Canada: The State of the Federation 2001: Canadian Political Culture(s) in Transition
McGill-Queen's University Press, Nov 1, 2002 - Political Science - 380 pages
Arguably, political changes in Canada have been greater in the 1990s than in any other decade since Confederation, but do these changes signify a shift in Canadian political culture? Can we even speak of a Canadian political culture? What are the consequences of these changes for the federation? Are Canadians more or less united? Are federal-provincial relations better or worse? What does the future hold? The authors attempt to answer these questions through analyses of the federal party system, politics in the provinces and regions, and political dynamics in a number of issue areas, including Aboriginal politics, the Charter, multiculturalism, the rural-urban cleavage, and social policy. Contributors include Gordon Gibson (Fraser Institute), Hugh Segal (Institute for Research on Public Policy), Samuel LaSelva (University of British Columbia), Jennifer Smith (Dalhousie University), Alain-G. Gagnon (McGill University), Nelson Wiseman (University of Toronto), and Ian Stewart (Acadia University).
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The Changing Nature of Brokerage and the Definition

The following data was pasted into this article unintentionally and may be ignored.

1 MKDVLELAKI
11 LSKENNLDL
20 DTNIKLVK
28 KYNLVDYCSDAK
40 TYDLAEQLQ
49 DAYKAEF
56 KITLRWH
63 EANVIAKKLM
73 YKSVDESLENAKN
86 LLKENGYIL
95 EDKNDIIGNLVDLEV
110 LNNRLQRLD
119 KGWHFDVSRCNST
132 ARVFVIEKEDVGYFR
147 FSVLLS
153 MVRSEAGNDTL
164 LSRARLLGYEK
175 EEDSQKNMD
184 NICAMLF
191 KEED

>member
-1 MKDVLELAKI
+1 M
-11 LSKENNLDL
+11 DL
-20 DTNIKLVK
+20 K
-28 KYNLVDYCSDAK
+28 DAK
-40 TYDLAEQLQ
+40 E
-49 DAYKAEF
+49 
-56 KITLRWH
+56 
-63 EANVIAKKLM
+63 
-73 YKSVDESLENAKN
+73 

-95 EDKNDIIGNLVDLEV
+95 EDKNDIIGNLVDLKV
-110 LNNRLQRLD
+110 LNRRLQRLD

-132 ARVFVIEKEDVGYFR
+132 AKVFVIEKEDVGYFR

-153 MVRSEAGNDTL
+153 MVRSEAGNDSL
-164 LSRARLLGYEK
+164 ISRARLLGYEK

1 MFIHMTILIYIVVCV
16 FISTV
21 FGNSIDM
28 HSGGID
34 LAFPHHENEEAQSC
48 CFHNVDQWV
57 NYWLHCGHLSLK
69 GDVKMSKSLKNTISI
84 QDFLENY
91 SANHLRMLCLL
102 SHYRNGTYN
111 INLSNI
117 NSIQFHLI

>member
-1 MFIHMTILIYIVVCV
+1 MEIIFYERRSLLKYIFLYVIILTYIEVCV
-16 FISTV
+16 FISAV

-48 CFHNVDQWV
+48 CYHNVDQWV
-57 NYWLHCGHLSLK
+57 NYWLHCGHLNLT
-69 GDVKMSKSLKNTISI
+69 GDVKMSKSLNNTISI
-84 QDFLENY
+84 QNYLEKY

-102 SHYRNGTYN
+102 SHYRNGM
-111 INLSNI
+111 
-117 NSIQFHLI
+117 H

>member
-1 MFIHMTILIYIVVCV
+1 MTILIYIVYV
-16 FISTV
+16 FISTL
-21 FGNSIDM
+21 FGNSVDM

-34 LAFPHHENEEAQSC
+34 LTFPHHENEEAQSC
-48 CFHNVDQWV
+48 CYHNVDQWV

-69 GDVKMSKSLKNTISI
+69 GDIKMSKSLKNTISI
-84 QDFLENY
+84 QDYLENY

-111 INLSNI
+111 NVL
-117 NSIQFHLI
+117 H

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2000 Aboriginal Aboriginal accommodation Alberta American Atlantic Canada attitudes British Columbia brokerage budget Cana Canadian Alliance Canadian Federal Canadian Federal Election Canadian political culture challenge Charlottetown Charlottetown Accord Charter Chretien Chronicle-Herald citizens citizenship civic cohort Confederation Conservative deficit democracy democratic dian distinct economic electoral elite equality rights ethnic ethnocultural federal government federal-provincial fiscal fishery globalization groups Horowitz Ibid identity ideological immigrants important individual integration intergovernmental issues leader Liberal Party Manitoba Marshall Meech Lake Meech Lake Accord ment Mi'kmaq minorities Montreal Mulroney multiculturalism nationalist neo-conservative Nevitte non-Aboriginal Nova Scotia Ontario Ottawa percent pluralism Political Science politique population postmaterialist Prairie Premier Preston provinces provincial governments Quebec nationalism questions referendum Reform Party Reform/Alliance regional relations republicanism response rural Saskatchewan significant social programs society sovereignist spending Stockwell Day suggests Supreme Court tion Tories Toronto traditional Trudeau unity University Press urban values vote voters